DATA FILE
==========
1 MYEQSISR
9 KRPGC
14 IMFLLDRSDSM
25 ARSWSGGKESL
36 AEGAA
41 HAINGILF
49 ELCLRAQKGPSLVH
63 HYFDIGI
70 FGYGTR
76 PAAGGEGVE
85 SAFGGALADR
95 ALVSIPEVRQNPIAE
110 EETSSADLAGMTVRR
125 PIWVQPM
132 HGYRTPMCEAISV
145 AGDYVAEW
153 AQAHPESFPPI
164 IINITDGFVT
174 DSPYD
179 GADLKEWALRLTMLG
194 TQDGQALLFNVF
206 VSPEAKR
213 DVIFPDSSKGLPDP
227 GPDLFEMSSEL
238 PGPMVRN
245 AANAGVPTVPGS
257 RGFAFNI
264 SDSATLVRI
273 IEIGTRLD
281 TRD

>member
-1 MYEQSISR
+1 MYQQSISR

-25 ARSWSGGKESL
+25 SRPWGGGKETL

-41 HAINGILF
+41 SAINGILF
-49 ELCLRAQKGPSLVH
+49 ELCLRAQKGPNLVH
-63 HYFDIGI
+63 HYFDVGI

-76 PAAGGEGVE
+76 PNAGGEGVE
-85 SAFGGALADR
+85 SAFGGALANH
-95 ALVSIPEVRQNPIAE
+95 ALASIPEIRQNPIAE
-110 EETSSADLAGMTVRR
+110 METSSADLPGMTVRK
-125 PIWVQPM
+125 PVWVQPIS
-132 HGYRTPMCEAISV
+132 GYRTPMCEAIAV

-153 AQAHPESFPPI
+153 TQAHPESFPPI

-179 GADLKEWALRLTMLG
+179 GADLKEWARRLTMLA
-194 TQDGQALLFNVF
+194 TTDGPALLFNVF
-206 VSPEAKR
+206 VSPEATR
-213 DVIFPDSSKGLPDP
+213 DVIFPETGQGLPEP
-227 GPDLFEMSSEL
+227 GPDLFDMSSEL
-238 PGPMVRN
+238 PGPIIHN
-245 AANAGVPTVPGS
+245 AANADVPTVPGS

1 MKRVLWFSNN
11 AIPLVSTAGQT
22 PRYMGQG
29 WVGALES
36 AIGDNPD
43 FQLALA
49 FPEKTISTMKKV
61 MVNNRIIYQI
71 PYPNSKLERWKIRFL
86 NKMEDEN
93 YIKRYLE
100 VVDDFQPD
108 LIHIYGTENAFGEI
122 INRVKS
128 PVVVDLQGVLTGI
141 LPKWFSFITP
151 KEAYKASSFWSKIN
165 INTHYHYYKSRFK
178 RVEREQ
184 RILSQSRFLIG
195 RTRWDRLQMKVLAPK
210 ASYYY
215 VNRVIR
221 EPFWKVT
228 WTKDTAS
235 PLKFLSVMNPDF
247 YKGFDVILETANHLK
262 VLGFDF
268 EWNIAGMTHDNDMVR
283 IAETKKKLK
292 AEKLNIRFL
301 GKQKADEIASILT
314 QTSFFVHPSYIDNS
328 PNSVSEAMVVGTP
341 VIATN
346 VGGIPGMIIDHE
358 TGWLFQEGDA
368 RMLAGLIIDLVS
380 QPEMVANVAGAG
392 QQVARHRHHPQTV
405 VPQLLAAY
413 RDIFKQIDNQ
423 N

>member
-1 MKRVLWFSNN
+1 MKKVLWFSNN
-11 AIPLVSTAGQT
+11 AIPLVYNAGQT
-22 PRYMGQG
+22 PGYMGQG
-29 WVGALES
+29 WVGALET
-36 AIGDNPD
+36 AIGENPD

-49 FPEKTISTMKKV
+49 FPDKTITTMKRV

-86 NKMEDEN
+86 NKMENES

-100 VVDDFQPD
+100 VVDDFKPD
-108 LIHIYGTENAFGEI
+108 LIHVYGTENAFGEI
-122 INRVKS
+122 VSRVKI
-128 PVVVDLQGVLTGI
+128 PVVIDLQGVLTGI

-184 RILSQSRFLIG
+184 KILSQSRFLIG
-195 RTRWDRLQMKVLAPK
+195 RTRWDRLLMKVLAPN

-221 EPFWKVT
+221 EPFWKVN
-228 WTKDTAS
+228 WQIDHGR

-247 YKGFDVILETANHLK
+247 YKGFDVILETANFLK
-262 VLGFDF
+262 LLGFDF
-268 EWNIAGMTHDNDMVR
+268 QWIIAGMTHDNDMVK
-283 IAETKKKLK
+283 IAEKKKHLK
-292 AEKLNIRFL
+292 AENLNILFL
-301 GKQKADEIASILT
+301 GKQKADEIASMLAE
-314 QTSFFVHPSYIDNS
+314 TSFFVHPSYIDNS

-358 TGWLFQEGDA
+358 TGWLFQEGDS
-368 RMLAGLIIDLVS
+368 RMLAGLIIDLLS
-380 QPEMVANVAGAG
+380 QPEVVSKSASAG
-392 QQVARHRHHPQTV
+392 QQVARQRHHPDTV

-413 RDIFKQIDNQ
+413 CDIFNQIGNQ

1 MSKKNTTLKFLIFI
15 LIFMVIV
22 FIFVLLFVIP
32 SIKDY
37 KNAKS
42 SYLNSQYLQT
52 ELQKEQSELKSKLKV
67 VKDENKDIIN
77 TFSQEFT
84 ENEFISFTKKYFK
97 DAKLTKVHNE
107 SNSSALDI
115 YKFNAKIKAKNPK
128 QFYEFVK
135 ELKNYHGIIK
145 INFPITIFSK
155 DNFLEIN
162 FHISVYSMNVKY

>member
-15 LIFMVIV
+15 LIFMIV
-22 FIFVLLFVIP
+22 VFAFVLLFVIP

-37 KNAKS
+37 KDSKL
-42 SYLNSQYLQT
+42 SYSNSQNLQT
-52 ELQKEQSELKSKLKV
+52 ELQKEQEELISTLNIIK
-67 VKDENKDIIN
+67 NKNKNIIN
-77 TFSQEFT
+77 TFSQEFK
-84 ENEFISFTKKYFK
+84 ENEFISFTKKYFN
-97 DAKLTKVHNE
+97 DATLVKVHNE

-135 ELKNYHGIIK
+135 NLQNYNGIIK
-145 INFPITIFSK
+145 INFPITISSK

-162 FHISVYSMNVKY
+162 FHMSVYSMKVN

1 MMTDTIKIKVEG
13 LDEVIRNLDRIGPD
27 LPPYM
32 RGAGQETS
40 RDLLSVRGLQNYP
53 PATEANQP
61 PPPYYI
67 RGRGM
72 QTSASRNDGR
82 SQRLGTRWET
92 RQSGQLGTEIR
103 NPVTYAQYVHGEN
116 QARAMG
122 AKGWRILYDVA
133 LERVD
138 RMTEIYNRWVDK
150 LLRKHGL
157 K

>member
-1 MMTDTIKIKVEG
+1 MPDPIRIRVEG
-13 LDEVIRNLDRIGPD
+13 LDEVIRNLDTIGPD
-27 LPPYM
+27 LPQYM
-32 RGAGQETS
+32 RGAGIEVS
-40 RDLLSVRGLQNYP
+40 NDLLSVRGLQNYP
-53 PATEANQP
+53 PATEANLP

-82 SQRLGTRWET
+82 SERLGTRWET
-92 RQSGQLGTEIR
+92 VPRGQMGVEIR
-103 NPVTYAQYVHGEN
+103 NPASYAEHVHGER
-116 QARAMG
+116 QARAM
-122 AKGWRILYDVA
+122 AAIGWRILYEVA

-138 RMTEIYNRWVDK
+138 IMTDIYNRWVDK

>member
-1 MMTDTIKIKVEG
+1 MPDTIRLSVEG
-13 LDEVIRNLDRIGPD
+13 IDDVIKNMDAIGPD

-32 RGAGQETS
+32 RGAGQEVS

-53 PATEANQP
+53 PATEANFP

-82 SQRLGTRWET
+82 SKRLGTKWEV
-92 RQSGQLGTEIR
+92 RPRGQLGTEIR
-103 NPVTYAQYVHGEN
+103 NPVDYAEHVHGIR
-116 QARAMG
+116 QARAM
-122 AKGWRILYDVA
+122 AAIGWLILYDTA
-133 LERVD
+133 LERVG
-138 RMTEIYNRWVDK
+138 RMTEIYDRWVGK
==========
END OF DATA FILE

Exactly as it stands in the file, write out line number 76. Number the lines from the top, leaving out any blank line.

49 FPEKTISTMKKV